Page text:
This weekend, May 11-13, 2007 marks the 400 year anniversay of the founding of Jamestown. But 100 years ago, Virginia created the Jamestown Exposition to have a tercentennial celebration.

Jamestown Exposition Site, Norfolk City, Virginia


The Jamestown Exposition Site Buildings, also known as Admirals Row, were constructed in 1906 to celebrate the 300th anniversary of the 1607 founding of Jamestown, the first successful English colony in the New World.

[photo]
Pennsylvania Building:
Photograph courtesy of Virginia State Historic Preservation Office

In 1901, at the instigation of the Association for the Preservation of Virginia Antiquities and the Tidewater Commercial League, the General Assembly of Virginia authorized the Governor to proclaim the tercentennial of the landing at Jamestown to be celebrated in 1907. The General Assembly granted a charter to the Jamestown Exhibition Company to hold the exposition. Governor Fitzhugh Lee was elected president of the Company. Due to the efforts of the citizens of Norfolk, the Tidewater area was chosen for the approximately 340-acre exposition site. At the time the site was equal distance from Norfolk, Portsmouth, Newport News, and Hampton, but since that time, it has been incorporated into the city of Norfolk.

[photo]
Teddy Roosevelt opening the Exposition
Photograph courtesy of Library of Congress

The project was not completed by the opening day on April 26, 1907; the planned Historic Art and Education buildings remained incomplete by the Exposition’s end in late November. President Theodore Roosevelt opened the exposition and presided over the naval review. After opening day, attendance dropped sharply, and never again achieved projections.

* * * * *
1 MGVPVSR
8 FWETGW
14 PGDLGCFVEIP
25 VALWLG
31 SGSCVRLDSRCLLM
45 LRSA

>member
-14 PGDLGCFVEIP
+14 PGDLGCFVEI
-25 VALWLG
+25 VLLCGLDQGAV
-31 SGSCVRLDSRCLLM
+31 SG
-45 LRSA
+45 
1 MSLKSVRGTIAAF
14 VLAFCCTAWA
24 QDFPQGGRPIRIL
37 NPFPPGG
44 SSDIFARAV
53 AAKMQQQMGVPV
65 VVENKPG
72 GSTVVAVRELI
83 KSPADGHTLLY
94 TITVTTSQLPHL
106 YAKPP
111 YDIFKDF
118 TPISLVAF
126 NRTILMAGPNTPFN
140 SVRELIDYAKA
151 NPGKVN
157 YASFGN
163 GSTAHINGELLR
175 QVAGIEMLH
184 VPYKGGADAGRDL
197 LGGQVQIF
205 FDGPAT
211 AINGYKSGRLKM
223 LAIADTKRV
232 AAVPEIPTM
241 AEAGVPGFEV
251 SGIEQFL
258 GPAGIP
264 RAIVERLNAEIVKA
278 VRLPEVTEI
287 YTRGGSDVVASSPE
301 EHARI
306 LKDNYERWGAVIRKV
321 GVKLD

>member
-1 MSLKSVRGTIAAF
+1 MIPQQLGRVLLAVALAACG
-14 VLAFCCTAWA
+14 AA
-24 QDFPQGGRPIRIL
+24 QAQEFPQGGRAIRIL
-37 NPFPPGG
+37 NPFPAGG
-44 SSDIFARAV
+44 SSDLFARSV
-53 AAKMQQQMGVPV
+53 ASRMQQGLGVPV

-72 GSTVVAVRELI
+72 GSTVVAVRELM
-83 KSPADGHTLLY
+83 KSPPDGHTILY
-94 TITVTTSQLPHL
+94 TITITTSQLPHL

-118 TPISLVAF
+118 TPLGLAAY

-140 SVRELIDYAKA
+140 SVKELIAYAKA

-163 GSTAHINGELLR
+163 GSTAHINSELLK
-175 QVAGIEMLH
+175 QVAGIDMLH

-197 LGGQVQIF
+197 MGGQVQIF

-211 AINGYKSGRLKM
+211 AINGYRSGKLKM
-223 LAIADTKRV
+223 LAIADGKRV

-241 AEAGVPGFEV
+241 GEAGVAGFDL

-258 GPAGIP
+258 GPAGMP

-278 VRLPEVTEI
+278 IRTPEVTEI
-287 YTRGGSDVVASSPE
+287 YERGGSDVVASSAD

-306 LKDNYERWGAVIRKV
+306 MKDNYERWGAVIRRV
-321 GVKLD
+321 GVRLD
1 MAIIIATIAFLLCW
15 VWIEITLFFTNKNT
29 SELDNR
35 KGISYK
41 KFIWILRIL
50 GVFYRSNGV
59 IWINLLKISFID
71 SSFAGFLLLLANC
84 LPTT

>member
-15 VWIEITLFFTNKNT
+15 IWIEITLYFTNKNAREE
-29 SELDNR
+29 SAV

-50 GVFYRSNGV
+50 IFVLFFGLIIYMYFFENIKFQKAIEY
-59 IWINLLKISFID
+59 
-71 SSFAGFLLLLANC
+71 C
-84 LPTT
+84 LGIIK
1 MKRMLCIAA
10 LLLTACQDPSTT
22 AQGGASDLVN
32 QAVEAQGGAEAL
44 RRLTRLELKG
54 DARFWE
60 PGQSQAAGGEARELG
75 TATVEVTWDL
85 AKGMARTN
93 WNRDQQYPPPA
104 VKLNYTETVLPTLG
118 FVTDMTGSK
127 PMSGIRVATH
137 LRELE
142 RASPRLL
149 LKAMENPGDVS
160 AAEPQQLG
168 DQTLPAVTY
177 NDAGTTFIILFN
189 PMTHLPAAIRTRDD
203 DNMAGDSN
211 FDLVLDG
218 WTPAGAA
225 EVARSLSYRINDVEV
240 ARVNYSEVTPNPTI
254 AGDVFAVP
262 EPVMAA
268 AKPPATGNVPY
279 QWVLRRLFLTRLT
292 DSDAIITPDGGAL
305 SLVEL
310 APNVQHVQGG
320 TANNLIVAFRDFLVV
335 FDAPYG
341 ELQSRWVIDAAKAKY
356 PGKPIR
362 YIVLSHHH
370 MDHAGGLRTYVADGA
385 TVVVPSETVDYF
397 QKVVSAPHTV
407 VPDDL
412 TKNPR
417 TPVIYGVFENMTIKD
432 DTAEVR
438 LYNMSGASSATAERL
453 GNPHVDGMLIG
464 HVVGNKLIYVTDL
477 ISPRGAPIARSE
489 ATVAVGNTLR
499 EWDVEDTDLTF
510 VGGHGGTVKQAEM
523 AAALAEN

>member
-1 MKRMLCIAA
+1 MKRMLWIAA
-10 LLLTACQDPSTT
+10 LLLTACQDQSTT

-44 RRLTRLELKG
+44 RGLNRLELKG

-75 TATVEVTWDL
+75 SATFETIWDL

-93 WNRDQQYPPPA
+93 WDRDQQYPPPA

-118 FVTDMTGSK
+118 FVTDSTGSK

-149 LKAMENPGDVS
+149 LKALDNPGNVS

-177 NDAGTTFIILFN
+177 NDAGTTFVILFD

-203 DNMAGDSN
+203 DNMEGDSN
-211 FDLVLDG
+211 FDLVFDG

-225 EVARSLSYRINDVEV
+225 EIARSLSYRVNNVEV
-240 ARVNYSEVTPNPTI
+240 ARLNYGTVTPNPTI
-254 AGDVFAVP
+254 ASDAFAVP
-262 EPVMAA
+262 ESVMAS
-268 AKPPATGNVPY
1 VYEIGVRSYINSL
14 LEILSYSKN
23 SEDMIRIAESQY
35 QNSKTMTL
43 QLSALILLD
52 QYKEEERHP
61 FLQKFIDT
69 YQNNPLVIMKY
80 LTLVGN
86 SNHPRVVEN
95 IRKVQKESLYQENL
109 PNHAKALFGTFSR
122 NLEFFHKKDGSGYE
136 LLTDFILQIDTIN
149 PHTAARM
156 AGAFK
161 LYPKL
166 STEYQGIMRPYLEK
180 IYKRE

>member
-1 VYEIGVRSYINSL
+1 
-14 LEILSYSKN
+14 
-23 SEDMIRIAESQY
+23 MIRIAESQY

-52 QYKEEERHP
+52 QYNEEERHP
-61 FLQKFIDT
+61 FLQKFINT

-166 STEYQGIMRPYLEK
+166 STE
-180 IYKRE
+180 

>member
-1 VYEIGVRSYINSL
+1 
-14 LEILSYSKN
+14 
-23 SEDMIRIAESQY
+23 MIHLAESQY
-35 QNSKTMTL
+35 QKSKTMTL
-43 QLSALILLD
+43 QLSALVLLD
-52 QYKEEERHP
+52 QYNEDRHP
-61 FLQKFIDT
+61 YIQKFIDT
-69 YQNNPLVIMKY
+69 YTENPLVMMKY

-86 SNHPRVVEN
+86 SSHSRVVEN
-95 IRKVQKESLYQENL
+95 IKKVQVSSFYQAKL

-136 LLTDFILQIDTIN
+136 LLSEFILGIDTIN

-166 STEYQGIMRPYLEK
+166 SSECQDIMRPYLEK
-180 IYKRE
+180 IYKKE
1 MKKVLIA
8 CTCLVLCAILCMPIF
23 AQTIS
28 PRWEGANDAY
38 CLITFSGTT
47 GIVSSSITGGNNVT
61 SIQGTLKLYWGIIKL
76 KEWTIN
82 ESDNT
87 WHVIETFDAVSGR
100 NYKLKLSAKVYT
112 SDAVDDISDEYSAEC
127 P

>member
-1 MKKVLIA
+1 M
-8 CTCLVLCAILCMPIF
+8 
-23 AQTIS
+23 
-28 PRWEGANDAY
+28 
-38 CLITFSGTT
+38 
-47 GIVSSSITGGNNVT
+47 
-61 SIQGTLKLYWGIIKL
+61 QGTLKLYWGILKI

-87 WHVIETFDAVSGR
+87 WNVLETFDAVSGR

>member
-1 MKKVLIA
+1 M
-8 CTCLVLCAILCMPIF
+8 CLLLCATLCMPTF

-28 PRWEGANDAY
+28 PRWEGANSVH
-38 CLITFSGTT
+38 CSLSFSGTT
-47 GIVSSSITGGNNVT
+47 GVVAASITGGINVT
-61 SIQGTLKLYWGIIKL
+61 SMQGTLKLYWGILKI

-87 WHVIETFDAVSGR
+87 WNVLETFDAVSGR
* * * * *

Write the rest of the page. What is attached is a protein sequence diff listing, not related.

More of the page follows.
The Jamestown Exposition buildings are located between Sewallis Point and Willoughby Bay. The U.S. Navy acquired the buildings and surrounding land in 1917 and the entire area is now part of the U.S. Naval Base. As originally laid out, the Exposition grounds included 21 state buildings arranged in two equal rows separated by five blocks of grounds. Both rows faced north over Hampton Roads. Located between the two groups and set back three blocks were the History Building and the Auditorium with its two detached wings. The Auditorium burned in 1941 and was replaced by Building N-26, Headquarters of the Fifth Naval District. The wings were not damaged and were converted into Administrative Buildings N-21 and N-23.

Of the surviving state buildings only the Georgia, Maryland, Missouri, North Dakota, Ohio, Pennsylvania, Virginia, and West Virginia buildings remain on their original sites. The state buildings of the eastern group were moved to the western complex in 1934 when the naval base required land for new construction. All of the buildings have been modified over the years, but most retain their architectural integrity.

Each of the state buildings is distinctive. The Delaware building is an example of a Colonial Homestead with a gable roof and dormers. The Georgia building was modeled after the home of President Theodore Roosevelt’s mother, Georgia native Marta Bulloch. The Maryland Building is a replica of Homewood in Baltimore. The North Dakota Building is a bungalow-style cottage. The Virginia and West Virginia Buildings are Georgian Revival in style, and the Pennsylvania Building is a replica of Independence Hall, Philadelphia.

The nineteen remaining buildings of the 1907 Jamestown Exposition form a rare surviving collection of Edwardian exposition buildings and were listed in the National Register of Historic Places on October 20, 1975.